Despite all the complaints, Ballmer doubled profits and almost tripled revenue (from US$25 to US$70 billion a year) while running Microsoft. Exchange, SQL Server, System Center, Visual Studio, Windows Server, Hyper-V, Office – from the landmark 2003 release to Office 365, Xbox, Windows Phone, Windows 7, Lync, Azure, SkyDrive, acquisitions like Perceptive Pixel and Skype and Yammer: those are all successes that happened under Ballmer, many of them billion dollar businesses.
Skype seemed pricey at $8.5 billion for a company with $800 million in sales, but that's now up to US$2 billion this year.
Under Bill Gates, despite his famous involvement in every project (he participated in every product review), Microsoft wasn't exactly focused. If the much-vaunted Courier project had shipped, that would have made something like five platforms competing with Windows - Windows CE, Windows Mobile, Xbox, the Media Room IPTV system Microsoft recently sold, and all the different flavours of Windows Embedded.
Whether successful or not, those multiple platforms meant Microsoft was reinventing the wheel again and again - and ignoring the lesson of Windows NT. When Microsoft merged the kernel behind its server and desktop operating systems, it was able to develop key systems like network and file systems once and use them in two or three places.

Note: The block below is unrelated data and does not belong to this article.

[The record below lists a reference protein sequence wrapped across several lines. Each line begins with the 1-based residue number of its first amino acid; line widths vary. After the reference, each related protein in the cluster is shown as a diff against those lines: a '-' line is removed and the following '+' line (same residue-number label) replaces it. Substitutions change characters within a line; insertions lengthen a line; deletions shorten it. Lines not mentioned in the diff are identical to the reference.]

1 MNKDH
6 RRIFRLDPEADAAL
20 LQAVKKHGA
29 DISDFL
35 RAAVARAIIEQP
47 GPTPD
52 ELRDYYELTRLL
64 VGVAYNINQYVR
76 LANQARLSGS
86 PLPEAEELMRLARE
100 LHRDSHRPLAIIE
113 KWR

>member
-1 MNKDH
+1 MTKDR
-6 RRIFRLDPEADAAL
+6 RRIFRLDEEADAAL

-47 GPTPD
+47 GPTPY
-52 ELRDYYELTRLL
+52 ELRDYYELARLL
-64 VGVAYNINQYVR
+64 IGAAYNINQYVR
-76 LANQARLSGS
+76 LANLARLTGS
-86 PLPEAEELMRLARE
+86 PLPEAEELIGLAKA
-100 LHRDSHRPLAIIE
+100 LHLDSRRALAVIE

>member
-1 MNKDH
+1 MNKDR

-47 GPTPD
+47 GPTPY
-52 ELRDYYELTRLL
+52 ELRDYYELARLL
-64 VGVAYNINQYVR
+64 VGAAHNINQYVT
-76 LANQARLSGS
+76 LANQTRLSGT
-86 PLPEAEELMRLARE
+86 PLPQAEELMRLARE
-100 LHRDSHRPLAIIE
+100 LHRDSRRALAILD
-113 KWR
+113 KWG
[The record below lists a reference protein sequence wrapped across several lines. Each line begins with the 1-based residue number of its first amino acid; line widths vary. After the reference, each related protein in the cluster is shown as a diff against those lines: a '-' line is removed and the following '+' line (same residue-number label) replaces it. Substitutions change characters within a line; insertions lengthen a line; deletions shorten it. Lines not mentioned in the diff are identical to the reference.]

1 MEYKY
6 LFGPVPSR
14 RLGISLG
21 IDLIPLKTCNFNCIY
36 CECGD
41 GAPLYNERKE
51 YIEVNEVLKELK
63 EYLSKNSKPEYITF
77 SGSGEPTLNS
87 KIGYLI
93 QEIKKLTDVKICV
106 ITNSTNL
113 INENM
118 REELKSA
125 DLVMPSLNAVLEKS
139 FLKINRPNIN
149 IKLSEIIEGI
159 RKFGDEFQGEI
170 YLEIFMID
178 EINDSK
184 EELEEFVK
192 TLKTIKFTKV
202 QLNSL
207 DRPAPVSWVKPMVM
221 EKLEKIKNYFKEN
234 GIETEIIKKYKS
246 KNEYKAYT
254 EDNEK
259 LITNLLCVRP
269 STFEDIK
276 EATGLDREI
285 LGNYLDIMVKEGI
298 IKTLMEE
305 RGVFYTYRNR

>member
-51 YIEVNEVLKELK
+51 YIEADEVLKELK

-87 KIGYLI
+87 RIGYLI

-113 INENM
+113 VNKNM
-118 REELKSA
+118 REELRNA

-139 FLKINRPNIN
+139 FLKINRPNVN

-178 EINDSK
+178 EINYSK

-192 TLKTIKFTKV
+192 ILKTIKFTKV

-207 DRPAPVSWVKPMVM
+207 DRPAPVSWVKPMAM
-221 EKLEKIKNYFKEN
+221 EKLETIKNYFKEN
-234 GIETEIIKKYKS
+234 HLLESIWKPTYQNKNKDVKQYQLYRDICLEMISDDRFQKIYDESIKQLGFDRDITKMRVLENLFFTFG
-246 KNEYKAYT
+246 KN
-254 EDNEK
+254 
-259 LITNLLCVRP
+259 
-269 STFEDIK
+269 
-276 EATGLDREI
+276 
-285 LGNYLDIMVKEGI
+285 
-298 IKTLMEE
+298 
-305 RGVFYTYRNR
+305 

That's a great way to take advantage of the scale of different markets. Putting the same kernel inside Windows and Windows Server and Azure and Windows Phone and Xbox One lets Microsoft build difficult things once instead of five times. It's the same principle as the One Microsoft reorg Ballmer announced recently: do things together when it makes sense instead of doing the same thing in multiple teams.
Failing too slowly
In interviews after he announced his plan to leave, Ballmer called the "loopedy-loo" around Longhorn his biggest regret. Microsoft spent years investing in a hugely ambitious new operating system that it never delivered, changing course halfway through and throwing away years of work to deliver something much less visionary that only ran well on brand new PCs, with a compromised version for cheaper hardware.
The Vista Basic disappointment, and subsequent lawsuit, was something Ballmer was responsible for only in that he trusted the leaders of the Windows team (put in place by Bill Gates) to make the right decision; when questions were raised and Ballmer asked if they should rethink the plan, those leaders said no - and like a good leader, Ballmer backed them.
When the decision proved wrong, he put Steven Sinofsky in place to fix things. That gave us Windows 7, one of Microsoft's most successful products ever.
Internet Explorer languishing on version 6 for so many years? Another decision made by the same Windows leaders that Bill Gates put in charge. Again, Ballmer's mistake was not overriding them sooner.
Similarly, when Photon, the Windows Mobile 7 project, dragged on for years without shipping, Ballmer put Terry Myerson - who had shipped two major versions of Exchange complete with mobile email and negotiated a deal with Apple to get support for that in iPhone - in charge of Microsoft's mobile strategy.
The mistake there was not killing the Kin project at the same time. Probably for political reasons, first J Allard then Andy Lees were allowed to continue building a phone the carriers had no intention of selling - diverting resources that could have gone to Windows Phone.